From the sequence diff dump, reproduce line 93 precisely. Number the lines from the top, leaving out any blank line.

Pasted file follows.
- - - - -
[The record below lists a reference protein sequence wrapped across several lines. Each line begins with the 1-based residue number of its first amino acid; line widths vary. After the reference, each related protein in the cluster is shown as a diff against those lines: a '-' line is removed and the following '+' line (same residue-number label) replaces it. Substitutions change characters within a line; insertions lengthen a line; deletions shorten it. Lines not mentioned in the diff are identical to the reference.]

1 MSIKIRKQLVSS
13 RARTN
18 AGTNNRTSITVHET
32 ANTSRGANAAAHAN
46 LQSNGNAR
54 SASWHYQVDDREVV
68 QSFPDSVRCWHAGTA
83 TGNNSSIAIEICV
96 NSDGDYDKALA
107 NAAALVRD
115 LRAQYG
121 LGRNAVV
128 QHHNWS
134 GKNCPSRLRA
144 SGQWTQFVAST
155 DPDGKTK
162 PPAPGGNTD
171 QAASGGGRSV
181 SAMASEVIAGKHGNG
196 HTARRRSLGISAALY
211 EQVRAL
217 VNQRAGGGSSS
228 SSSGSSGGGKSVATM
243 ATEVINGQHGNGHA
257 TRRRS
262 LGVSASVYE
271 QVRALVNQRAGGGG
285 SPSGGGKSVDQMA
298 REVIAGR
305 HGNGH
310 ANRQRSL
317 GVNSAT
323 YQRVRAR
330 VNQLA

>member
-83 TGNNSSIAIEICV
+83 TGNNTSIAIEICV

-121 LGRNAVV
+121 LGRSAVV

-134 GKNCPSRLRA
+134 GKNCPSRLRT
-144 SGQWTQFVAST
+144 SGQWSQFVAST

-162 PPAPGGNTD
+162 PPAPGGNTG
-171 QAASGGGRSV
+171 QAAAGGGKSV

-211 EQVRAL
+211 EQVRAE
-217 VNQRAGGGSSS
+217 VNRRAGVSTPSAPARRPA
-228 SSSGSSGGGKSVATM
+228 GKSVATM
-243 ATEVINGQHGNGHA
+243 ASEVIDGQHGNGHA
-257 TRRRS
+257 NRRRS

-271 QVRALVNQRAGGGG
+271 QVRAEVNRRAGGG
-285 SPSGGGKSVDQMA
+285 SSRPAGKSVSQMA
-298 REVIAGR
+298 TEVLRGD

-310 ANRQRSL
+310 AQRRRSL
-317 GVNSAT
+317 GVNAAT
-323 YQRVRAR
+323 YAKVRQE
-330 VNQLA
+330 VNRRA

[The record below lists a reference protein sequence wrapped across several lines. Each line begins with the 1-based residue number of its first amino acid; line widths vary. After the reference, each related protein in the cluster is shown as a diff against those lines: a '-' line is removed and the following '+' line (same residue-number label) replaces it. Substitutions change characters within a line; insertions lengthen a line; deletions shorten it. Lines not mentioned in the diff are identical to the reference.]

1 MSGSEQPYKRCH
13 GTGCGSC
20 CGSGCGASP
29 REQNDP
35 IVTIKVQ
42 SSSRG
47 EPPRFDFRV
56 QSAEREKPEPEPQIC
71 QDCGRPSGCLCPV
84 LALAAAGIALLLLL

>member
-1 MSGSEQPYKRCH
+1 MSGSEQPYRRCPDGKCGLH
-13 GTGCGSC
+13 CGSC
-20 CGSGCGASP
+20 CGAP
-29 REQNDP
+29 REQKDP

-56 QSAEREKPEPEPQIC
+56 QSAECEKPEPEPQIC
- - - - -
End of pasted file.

-56 QSAEREKPEPEPQIC